Income Tax vs. Consumption Tax


Policymakers must choose how much to rely on taxing the income people receive versus taxing only the income that they spend (i.e., consumption). In many countries, a combination of taxes on income and consumption form the backbone of revenue systems. The U.S. is an exception in not having a federal-level consumption tax, although most states do tax consumption through sales taxes. The possibility of a new broad federal consumption tax, such as a value-added tax (commonly known as VAT), has been on policymakers’ agendas for decades as an alternative to merely increasing the income tax.

Supporters of consumption taxes point to several advantages relative to an income tax. First, consumption taxes can encourage saving since any money someone saves is not taxed. In addition, a broad-based consumption tax can generate a significant amount of revenue at a relatively low tax rate. Finally, compared with income taxes, a consumption tax can produce a more stable stream of revenue and is relatively easy to administer.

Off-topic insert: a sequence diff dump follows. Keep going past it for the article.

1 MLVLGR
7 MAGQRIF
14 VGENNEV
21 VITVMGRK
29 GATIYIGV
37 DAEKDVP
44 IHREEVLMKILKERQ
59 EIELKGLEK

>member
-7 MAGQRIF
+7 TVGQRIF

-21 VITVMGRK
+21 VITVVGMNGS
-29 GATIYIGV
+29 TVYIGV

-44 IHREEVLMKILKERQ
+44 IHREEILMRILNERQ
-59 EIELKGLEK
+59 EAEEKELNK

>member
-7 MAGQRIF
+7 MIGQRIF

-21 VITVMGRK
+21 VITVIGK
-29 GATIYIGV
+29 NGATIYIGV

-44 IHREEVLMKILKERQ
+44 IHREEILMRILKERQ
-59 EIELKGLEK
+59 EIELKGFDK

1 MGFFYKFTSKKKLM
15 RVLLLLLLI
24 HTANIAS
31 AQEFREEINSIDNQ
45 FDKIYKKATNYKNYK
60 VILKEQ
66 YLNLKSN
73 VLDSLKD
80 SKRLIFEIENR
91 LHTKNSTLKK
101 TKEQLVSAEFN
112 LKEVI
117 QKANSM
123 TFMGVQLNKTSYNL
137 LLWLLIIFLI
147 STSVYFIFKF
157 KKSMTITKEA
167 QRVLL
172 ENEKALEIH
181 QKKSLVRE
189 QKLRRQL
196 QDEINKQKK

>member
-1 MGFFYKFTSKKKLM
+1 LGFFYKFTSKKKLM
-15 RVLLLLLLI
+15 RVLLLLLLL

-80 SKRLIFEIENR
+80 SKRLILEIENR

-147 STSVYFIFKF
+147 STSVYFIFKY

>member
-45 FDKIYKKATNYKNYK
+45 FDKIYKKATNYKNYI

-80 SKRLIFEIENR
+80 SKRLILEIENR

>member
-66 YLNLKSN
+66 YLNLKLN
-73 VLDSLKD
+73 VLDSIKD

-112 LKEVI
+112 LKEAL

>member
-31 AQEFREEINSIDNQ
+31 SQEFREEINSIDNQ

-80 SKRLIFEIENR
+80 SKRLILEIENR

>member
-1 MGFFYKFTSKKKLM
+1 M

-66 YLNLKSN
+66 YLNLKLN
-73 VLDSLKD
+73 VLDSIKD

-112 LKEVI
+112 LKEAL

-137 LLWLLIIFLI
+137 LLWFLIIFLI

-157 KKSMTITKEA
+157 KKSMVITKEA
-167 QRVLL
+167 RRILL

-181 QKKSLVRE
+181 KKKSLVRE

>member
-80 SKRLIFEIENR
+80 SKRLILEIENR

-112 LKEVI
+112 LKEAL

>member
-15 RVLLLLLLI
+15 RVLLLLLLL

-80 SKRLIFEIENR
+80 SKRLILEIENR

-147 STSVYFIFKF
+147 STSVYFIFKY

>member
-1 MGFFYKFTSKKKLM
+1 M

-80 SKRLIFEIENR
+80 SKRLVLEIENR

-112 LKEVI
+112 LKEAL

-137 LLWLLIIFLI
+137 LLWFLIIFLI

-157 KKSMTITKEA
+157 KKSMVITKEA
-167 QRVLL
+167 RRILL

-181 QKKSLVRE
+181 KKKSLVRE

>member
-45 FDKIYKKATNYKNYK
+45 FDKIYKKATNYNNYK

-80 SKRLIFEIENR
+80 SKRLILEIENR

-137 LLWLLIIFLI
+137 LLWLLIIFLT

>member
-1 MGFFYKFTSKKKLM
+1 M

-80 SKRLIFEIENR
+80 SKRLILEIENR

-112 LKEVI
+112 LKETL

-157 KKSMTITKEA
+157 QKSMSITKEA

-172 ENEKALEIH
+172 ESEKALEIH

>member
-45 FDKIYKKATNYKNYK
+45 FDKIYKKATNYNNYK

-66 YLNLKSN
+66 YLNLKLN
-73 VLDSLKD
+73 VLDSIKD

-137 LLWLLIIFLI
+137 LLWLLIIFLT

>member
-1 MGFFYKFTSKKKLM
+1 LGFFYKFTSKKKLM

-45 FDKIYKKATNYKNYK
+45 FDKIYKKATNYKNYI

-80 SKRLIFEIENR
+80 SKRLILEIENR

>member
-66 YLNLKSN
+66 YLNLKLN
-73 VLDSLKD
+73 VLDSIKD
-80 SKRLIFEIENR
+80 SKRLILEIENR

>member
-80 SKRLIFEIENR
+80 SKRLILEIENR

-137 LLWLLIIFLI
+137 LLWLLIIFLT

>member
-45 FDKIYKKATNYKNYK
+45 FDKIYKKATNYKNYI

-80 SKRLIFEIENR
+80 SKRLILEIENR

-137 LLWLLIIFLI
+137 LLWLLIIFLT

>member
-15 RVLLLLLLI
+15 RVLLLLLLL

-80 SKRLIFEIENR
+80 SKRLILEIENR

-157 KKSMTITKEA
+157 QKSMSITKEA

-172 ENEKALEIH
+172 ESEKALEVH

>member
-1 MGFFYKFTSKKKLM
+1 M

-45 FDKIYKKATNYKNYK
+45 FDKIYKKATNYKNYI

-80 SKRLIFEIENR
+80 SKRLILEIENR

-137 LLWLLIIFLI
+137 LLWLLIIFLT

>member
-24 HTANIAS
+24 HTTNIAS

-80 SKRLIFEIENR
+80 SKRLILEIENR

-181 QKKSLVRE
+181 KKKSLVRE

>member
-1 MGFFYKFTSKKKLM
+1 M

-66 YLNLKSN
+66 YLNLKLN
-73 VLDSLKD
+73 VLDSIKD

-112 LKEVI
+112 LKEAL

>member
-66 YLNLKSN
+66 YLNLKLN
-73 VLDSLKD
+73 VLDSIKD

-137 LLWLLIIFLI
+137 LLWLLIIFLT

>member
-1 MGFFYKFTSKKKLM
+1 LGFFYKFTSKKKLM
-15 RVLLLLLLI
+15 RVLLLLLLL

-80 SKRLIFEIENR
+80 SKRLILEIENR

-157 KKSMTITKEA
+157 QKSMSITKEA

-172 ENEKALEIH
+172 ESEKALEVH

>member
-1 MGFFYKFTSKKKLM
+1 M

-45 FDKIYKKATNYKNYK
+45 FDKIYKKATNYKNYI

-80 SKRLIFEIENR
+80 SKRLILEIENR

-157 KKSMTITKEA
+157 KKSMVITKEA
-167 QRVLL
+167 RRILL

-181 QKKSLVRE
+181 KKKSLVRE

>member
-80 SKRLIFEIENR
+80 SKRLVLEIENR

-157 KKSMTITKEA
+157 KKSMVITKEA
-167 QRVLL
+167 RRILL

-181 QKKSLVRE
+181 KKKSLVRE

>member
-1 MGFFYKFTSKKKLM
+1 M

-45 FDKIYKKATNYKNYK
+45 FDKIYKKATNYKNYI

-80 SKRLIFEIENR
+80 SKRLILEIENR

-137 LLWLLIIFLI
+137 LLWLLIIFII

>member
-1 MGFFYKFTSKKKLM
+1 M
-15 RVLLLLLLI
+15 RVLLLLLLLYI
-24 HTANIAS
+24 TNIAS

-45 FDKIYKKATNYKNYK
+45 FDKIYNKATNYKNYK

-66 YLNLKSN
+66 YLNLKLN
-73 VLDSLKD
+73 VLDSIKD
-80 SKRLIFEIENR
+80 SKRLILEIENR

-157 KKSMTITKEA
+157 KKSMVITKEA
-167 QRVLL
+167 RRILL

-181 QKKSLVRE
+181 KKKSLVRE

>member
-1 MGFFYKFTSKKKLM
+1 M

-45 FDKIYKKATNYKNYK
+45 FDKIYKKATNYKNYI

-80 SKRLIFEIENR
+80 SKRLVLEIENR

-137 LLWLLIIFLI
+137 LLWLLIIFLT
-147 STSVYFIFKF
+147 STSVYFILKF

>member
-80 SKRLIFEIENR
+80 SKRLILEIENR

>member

One concern with consumption taxes is that they tend to be regressive, absorbing a larger share of the earnings of people with low incomes. This occurs because people with lower incomes use a larger share of their income for consumption than do those with higher incomes. Limited mechanisms exist to increase the progressivity of consumption taxes.

Transitioning to a pure consumption tax at the federal level in the U.S. would pose challenges. Among them is the potential pitfall of taxing accumulated wealth that has already been taxed under the income tax. That would burden seniors, who disproportionately own assets accrued during their working years.


Preference for income tax

A progressive income tax is the preferred method of raising revenue at the federal and state levels but other sources, such as a consumption taxes, may be needed.

States that do not have a broad-based personal income tax should enact one to increase equity, improve balance among revenue sources, and promote economic and budgetary stability.